Blast from the Past: The Motley Star

zilbara - childhood story "advertisement"

A hilarious "ad" I created as a kid for a science fiction story I was writing.

So while digging through boxes of childhood junk this weekend, I discovered at least three versions of the story that’s become “The Motley Star.” This version, “Zilbara,” actually came with a several page partly completed manuscript, which as I’ve mentioned before, was highly highly hilarious. I also made this ad–or perhaps it’s supposed to be the back of the book.

I’d always remembered Zilbara and Aimee Ming being the primary partnership, but she actually gets killed pretty early on. I’m not sure if that’s a red herring–the death is reported by another character–but most of the story is Zilbara’s. Created to be a supersoldier by a rebel faction, the ETRA, Zilbara was a “failure,” misshapen, huge, clumsy and supposedly stupid, though he wasn’t really. He’s originally on a team sent to stop an ETRA conspiracy, but for some random reason he’s suddenly stripped of rank and fired from FLEET. (That scene was so badly written and so hilarious I couldn’t stop giggling while I read it.)

It’s later revealed that this was a trick to lure out the real traitors on the team, but those traitors end up killing Aimee, several high placed Admirals, and the team that was meant to stop them. The only escapee is a cat-like alien who never seems to have a name.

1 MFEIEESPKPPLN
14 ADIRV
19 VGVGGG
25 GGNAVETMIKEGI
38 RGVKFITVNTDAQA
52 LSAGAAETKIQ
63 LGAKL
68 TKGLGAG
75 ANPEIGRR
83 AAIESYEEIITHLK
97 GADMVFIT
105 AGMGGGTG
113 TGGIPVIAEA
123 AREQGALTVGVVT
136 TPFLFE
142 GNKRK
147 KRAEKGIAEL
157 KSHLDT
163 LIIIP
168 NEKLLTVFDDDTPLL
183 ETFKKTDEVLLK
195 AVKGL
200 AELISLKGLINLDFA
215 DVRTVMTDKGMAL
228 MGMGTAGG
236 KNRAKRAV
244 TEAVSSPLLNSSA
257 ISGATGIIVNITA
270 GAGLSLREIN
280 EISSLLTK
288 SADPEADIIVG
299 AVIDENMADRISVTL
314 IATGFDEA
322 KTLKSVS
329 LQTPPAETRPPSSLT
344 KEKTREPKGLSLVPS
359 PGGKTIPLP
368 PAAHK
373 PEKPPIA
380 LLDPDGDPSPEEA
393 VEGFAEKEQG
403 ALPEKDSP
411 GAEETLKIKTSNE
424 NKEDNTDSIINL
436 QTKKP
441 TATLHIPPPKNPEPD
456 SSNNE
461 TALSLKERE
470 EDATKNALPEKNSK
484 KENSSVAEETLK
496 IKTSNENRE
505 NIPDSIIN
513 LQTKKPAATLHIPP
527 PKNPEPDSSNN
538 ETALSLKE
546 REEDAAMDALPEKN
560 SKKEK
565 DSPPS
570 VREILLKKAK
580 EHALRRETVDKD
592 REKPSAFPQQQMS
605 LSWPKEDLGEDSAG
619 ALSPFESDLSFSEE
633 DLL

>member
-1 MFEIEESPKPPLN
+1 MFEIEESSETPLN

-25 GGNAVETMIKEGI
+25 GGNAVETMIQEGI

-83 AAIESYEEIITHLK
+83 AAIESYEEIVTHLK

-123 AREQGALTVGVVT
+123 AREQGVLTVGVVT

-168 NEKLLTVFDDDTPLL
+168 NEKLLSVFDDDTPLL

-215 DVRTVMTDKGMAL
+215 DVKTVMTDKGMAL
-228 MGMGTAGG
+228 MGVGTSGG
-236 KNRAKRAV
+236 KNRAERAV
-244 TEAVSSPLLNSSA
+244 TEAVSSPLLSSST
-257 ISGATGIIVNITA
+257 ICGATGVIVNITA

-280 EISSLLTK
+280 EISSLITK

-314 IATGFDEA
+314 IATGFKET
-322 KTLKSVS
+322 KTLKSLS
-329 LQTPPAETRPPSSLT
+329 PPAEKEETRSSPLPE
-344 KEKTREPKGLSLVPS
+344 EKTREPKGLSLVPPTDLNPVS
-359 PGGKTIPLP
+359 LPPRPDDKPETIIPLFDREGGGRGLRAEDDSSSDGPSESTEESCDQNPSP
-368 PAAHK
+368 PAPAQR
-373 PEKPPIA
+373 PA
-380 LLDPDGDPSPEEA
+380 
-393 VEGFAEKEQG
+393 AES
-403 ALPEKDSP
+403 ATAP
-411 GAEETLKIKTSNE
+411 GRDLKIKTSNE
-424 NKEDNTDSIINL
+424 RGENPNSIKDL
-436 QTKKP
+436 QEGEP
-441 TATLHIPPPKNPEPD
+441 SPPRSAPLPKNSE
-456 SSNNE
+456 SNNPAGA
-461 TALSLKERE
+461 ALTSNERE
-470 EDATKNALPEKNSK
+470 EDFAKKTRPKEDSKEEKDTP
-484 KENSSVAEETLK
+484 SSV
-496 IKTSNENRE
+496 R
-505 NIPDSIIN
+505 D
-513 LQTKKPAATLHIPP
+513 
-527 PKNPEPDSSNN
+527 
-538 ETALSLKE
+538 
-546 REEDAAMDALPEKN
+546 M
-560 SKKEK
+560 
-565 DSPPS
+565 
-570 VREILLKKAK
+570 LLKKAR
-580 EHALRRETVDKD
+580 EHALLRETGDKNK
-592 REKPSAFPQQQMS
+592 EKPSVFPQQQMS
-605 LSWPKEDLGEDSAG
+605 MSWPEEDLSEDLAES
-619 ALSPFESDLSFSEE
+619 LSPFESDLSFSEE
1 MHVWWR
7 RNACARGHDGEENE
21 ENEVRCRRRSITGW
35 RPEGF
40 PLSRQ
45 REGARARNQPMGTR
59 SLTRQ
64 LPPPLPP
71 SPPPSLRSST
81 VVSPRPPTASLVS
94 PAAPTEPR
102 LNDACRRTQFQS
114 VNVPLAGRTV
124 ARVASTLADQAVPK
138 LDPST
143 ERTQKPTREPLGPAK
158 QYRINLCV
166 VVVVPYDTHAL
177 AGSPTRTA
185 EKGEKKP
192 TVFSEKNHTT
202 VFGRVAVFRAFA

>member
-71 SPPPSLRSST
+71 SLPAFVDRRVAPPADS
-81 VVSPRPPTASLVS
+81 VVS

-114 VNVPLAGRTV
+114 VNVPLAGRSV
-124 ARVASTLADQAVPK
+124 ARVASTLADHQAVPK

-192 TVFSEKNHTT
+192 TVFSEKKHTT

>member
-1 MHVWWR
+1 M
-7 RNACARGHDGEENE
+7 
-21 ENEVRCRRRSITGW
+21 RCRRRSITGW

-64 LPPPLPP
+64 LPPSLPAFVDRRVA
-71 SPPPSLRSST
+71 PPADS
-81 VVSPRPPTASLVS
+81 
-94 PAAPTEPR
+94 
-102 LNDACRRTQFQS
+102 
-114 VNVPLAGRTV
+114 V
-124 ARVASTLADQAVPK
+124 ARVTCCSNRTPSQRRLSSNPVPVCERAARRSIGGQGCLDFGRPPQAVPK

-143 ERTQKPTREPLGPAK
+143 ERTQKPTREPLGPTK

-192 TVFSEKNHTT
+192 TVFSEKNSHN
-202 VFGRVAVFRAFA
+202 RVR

The ideas aren’t too bad–not for a teenager, I guess. But the execution is often pretty funny. And you can kind of tell I was heavily influenced by Anne McCaffrey’s “Planet Pirate” series at the time, especially in the names.

I actually played with the idea of the “aliens” in my current story, The Motley Star, as being modified humans, adapted for the worlds they lived on. In the end I discarded that idea, but there is room left that there is some kind of relationship between the “humanoid” races–called the “sister races”–that might be more than just parallel evolution. There are definitely aliens in this world that are so alien that they have no interaction with the starring races of The Motley Star, though they really aren’t much involved in this story.

Hopefully Szan is nowhere as emo as his predecessor–Zilbara spends a ton of his time moping about how outcast and awkward he is. There’s still a bit of conspiracy theory, a possible betrayal, and a messy past, but most of the inheritance here is more… it’s like The Motley Star is the creative/mental grandchild of Zilbara.

So here’s to you, grandpa, and may this new novel be slightly less hilarious to me in another twenty years.

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